Axtell also has a strong focus on elite universities in both England and the United States. While elite universities may have a prominent role in setting precedence for others, they are certainly not the only universities worth studying in a review that is title the the Rise of the Modern University. Far more students attend community colleges and less-prestigious universities than the Ivy Leagues, the Stanfords, and the Oxbridges of the world, so a true study of the modern university should have a significant emphasis on institutions that are more representative of the majority of students. Axtell’s review of the modern American or English university is intriguing, but it should be labeled accurately. It is not truly a study of the Rise of the Modern University, since it focuses primarily on a very specific and elite version of the modern university. Instead Axtell’s work would be better titled The Rise of the Modern American-English University or perhaps The Rise of Elite American-English Universities.
Axtell’s sources are reflective of his focus, and includes both primary and secondary documents, mostly from England and the United States. Although Axtell devotes a chapter to the German influence in American higher education during the nineteenth through twentieth centuries, he neglects the use of German-language sources, and opts instead to heavily utilize English-language sources. Unsurprisingly his narrative in the chapter remains heavily focused on how Germans helped to influence elite American institutions, rather than on how Germans contributed to the modern university.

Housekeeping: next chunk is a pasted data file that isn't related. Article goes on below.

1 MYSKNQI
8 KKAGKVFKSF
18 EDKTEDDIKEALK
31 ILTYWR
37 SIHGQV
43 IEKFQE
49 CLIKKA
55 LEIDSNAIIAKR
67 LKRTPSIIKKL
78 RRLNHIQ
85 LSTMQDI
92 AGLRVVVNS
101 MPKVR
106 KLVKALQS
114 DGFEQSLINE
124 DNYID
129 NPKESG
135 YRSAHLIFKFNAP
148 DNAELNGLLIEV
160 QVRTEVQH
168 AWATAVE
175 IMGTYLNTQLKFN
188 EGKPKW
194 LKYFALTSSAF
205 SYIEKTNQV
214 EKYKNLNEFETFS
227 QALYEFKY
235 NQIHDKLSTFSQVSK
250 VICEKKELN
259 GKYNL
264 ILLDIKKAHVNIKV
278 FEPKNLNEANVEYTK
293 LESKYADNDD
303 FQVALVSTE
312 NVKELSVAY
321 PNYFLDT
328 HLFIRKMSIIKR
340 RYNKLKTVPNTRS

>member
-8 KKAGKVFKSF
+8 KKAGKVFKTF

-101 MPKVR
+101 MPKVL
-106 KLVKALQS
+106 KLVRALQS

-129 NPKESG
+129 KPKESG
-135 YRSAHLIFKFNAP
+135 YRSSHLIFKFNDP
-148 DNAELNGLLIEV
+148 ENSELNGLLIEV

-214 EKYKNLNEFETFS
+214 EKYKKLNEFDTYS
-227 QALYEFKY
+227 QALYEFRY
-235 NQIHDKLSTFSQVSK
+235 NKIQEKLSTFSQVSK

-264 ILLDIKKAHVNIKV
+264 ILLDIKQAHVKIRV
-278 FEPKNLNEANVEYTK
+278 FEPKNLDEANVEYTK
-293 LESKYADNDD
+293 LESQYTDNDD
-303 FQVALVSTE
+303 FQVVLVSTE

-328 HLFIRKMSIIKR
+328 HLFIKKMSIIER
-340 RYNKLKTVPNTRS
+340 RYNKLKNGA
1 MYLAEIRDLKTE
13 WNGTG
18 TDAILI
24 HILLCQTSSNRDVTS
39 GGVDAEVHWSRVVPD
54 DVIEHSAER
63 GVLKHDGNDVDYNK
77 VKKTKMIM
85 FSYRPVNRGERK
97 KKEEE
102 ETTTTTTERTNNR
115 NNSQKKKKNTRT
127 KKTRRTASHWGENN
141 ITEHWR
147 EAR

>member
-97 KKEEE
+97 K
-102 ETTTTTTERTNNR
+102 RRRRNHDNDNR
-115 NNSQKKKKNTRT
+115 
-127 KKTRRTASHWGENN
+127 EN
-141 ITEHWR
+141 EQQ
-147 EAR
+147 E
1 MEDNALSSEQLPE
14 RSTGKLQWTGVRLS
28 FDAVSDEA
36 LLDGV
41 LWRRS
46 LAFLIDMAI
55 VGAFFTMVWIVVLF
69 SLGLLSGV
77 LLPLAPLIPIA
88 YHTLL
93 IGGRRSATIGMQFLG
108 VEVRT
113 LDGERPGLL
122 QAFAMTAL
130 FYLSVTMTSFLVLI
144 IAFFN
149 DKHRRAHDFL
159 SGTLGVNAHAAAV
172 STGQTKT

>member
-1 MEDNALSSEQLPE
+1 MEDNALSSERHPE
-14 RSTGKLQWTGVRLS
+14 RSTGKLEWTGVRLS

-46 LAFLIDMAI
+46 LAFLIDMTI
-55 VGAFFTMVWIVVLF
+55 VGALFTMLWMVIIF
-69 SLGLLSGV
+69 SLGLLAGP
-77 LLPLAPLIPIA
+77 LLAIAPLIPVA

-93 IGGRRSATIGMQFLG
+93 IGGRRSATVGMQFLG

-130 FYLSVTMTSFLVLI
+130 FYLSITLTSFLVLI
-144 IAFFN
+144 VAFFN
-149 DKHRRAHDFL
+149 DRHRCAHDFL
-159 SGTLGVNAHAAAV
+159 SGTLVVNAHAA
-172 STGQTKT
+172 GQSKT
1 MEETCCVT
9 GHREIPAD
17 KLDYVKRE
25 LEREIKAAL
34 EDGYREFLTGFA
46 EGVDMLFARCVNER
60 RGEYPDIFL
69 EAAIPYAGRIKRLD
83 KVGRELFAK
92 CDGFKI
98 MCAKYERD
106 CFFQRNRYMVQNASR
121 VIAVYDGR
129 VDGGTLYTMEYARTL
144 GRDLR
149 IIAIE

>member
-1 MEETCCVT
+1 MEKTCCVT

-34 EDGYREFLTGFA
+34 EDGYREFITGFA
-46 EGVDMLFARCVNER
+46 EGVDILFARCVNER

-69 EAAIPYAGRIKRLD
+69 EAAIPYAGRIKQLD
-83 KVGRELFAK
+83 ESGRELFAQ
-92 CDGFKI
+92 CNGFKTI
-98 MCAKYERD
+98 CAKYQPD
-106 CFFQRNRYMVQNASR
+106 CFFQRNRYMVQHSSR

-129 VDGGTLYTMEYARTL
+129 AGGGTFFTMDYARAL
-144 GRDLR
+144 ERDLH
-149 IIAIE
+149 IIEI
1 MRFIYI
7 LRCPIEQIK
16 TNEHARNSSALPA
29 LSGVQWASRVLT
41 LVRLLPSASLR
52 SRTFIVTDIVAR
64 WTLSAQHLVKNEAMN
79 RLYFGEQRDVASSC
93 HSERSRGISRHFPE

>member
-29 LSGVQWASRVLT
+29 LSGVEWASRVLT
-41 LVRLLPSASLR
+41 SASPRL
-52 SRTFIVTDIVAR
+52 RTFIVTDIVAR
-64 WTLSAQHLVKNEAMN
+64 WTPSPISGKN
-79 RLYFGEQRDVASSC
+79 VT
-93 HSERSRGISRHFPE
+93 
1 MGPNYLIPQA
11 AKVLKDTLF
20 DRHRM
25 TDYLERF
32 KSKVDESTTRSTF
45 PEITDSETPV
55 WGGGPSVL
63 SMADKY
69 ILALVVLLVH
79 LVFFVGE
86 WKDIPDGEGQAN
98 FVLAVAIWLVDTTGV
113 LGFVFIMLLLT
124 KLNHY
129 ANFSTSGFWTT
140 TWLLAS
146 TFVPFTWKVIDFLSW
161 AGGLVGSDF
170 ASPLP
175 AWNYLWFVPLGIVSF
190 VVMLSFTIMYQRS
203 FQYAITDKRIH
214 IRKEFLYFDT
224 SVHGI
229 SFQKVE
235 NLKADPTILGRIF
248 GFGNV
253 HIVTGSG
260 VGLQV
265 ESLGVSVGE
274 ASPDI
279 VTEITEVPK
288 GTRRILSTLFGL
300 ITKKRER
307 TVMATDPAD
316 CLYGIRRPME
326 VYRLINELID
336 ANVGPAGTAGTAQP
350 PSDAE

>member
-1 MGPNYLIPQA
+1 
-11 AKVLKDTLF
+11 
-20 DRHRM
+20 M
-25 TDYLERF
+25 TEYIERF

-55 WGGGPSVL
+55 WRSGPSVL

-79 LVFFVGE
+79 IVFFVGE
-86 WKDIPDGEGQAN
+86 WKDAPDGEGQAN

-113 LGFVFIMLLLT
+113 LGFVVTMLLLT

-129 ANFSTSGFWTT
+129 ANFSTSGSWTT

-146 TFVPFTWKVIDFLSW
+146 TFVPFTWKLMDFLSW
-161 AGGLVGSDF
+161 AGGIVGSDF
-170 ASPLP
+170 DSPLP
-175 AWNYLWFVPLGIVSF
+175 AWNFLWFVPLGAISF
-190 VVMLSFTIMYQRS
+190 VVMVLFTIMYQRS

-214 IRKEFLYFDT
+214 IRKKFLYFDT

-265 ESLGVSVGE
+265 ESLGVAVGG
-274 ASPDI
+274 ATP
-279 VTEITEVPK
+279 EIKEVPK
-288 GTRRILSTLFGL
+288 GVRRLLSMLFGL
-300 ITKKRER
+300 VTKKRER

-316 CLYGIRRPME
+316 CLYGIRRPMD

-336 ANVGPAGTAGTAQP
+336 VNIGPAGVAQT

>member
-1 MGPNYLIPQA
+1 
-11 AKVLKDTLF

Universities were not immune to the negative effects of the Great Depression. Faculty salaries and the construction of new buildings came to a standstill in reaction to lessening of university income.3 During World War II American universities saw a decrease in enrollment and faculty, though this was somewhat alleviated by the start of military training that took place on university campuses. When America became an undisputed superpower after the war, American universities adjusted to an increase in enrollment, as well as to being the premier centers of learning in the world.
In spite of its shortcomings, Wisdom’s Workshop is an interesting read for anyone who desires to know more about the history of the university as an institution and how it came to be what it is today. Through times of struggle and prosperity, change and consistency, Axtell describes the university as an institution that both changes and remains the same. Axtell’s focus on elite English-speaking narratives though advances the American exceptionalism and white supremacist belief of superiority over other cultures and races, including Europeans from non-English speaking countries.
1Axtell, 17, 38.
Robert Kajiwara is a Ryukyuan (Okinawan), Nahua, Hawaiian PhD in History student at Liberty University. He has an MA in History from the University of Nebraska at Kearney, and a BA in History, Asia/Pacific focus, from the University of Hawaii at Manoa. He is President of the Peace For Okinawa Coalition, a non-profit think-tank and cultural organization (www.PeaceForOkinawa.org). For more information please see his website, www.RobKajiwara.com, and follow him on Twitter and Instagram @RobKajiwara.